TALLAHASSEE, FL. – With supporters touting the measure as pro-business, the Florida House gave final approval Wednesday to a bill that could open the door to businesses filing lawsuits against cities and counties.
The House voted 69-45 to pass the bill (SB 620), which was approved by the Senate in January and is ready to go to Gov. Ron DeSantis.
The bill would allow businesses to sue cities and counties if ordinances cause at least 15 percent losses of profits. It would apply to businesses that have been in operation for at least three years and allow them to file lawsuits seeking lost profits for seven years or the number of years the businesses have been in operation, whichever is less.
House sponsor Lawrence McClure, R-Dover, said the bill would cause local governments to “pause” before they enact ordinances that would hurt businesses.
“The tie should absolutely go to the risk taker,” McClure said. “It should go to the private sector.”
But Rep. Christine Hunschofsky, a Democrat who is a former mayor of Parkland, said the bill would not help small-business owners who work closely with local governments.
“This is just going to give the bad actors another opportunity to threaten local governments to get their ways,” Hunschofsky said.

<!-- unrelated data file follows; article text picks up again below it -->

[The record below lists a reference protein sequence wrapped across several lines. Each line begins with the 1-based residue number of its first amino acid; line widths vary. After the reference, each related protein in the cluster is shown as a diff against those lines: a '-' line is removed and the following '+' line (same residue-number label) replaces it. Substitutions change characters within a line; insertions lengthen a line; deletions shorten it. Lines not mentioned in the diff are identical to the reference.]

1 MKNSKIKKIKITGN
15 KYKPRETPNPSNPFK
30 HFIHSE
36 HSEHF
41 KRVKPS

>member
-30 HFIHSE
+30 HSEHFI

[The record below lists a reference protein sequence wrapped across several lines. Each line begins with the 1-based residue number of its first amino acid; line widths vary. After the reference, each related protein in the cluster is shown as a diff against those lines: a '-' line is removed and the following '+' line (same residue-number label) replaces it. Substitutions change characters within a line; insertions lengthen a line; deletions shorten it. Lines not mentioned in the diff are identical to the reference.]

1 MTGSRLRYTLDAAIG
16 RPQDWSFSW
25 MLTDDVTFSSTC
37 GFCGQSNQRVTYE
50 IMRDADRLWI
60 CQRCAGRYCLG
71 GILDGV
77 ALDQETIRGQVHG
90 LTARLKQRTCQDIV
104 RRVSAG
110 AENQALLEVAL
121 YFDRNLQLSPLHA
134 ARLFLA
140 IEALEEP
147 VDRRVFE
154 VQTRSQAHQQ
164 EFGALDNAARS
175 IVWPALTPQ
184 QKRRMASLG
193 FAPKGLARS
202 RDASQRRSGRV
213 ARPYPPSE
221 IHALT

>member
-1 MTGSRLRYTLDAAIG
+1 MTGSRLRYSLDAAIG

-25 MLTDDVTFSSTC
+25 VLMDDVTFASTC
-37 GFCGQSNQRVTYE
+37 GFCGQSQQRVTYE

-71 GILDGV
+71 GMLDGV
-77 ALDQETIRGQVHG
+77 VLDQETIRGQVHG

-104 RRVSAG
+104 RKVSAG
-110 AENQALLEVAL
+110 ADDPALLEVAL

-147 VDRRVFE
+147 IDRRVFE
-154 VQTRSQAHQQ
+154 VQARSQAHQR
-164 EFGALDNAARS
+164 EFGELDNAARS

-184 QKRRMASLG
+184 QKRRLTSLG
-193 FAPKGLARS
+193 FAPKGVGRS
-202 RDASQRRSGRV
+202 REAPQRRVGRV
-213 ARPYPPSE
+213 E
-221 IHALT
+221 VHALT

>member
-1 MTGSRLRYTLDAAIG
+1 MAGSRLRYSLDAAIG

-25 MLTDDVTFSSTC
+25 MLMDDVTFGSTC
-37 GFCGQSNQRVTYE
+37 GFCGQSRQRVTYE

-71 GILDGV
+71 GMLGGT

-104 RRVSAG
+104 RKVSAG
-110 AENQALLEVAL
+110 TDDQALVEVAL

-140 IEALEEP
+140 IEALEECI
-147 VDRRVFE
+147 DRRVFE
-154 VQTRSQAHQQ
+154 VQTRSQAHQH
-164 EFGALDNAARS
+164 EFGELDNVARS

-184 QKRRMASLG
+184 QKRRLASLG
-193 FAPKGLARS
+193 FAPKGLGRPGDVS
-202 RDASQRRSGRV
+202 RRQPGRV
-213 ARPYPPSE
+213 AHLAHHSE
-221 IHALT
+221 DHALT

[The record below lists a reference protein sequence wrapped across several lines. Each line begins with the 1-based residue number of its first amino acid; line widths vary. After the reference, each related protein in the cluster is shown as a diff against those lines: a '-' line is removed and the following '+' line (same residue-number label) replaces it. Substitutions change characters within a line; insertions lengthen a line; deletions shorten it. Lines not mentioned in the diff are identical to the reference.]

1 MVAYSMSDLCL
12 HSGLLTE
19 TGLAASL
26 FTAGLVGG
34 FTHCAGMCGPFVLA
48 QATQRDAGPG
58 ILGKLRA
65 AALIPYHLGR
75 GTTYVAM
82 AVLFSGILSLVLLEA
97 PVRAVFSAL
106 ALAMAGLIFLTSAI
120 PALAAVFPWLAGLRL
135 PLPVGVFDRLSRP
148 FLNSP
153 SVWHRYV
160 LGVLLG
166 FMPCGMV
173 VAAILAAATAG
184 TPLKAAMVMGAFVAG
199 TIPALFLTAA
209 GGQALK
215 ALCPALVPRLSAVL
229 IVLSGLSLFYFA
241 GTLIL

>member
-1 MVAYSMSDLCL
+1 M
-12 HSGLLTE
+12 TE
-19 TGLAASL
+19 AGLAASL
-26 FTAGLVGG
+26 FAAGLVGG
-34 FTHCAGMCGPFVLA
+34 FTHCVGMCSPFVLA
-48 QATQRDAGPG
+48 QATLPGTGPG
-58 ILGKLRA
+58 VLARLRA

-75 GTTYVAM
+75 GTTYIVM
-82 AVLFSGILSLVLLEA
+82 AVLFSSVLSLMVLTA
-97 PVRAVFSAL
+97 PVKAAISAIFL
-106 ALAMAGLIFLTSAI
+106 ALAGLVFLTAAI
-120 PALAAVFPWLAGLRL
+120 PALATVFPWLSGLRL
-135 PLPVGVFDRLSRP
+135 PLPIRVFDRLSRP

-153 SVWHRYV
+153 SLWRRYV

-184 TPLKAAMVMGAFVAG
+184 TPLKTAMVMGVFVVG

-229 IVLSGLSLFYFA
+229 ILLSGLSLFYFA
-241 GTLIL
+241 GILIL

Supporters titled the proposal the “Local Business Protection Act,” with Senate President Wilton Simpson, R-Trilby, saying in January that it could help end what are known as preemption bills in the Legislature. Such bills involve the state taking power away from local governments on specific issues.
Under the measure, local governments would be shielded from lawsuits about ordinances related to such things as complying with state and federal laws and complying with the Florida Building Code and the Fire Prevention Code. Among other exemptions, it would prevent lawsuits about ordinances “intended to promote, enable or facilitate economic competition.”
Six House Republicans joined almost all Democrats in voting against the bill. Those Republicans were Thad Altman of Indialantic; Melony Bell of Fort Meade; Sam Killebrew of Winter Haven; Patt Maney of Shalimar; Jim Mooney of Islamorada; and David Smith of Winter Springs. Rep. Anika Omphroy, D-Lauderdale Lakes, voted for the bill.
Rep. Dianne Hart, D-Tampa, argued that the bill would create a “chilling effect” on local governments passing regulations that are supported by residents. Also, opponents have said residents would bear the costs of lawsuits.
“I believe that this is the greatest unfunded mandate for all of our constituents,” Hart said.
But supporters said it would help businesses that can face hostility from local governments.
“This is my favorite bill by far,” Rep. Juan Alfonso Fernandez-Barquin, R-Miami-Dade County, said. “It’s a great bill.”